Oregon jury: Berkshire's PacifiCorp must pay punitive damages for fires
A jury in Oregon determined Wednesday that electric utility PacifiCorp must pay punitive damages over destructive wildfires in the state in 2020.
Why it matters: The case could see the utility that's owned by Warren Buffett's Berkshire Hathaway have to pay billions of dollars in damages in the class action lawsuit — though PacifiCorp said after a jury found it liable on Monday that it "plans to pursue appeals."
- "The verdict is believed to be the first time a jury has found a utility company liable to property owners in a wildfire case," according to an email from representatives for the plaintiffs.
Driving the news: The Multnomah County Circuit Court jury on Monday awarded over $73 million to 17 homeowners who alleged in a lawsuit that PacifiCop was negligent in its decision to not shut off power lines during a Labor Day windstorm despite warnings by officials, per Reuters.
- They also found PacifiCorp was responsible for the harm to some 5,000 individuals affected by the four fires on Labor Day 2020, according to representatives for the plaintiffs.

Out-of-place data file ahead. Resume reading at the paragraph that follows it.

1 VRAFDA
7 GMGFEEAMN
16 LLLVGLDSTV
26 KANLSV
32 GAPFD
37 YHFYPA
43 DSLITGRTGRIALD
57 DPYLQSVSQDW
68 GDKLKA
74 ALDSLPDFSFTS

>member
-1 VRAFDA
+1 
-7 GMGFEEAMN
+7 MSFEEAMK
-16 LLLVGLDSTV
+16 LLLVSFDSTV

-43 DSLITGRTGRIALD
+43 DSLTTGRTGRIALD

- The Portland utility argued that the plaintiffs hadn't established whether its equipment was to blame, Reuters notes.
The big picture: The Labor Day fires killed nine people and razed over 1,875 square miles as they destroyed thousands of homes and structures in Oregon, per AP.
- The case was brought by survivors of the Santiam Canyon Fire, which merged from multiple wildfires east of Oregon's capital of Salem, as well as the South Obenchain fire in Jackson County, the Echo Mountain fire in Lincoln County and the 242 fire in Klamath County.
What they're saying: "We are gratified by the jury award and hope it sends a clear message to PacifiCorp’s executives: No matter how large or well-resourced you are, the time for denial and delay is over," said Nick Rosinia, head of Edelson's Trial Group, one of the law firms representing the plaintiffs, in an emailed statement.
- "The path to justice may be long, but your accountability is inevitable."
The other side: "Escalating climate change, challenging state and federal forest management, and population growth in the wildland-urban interface are substantial factors contributing to growing wildfire risk," PacifiCorp said in a statement posted to its website on Monday.
- "These systemic issues affect all Oregonians and are larger than any single utility, such as Pacific Power."
Editor's note: This article has been updated with details of the jury's findings on Monday and comment from attorney Nick Rosinia.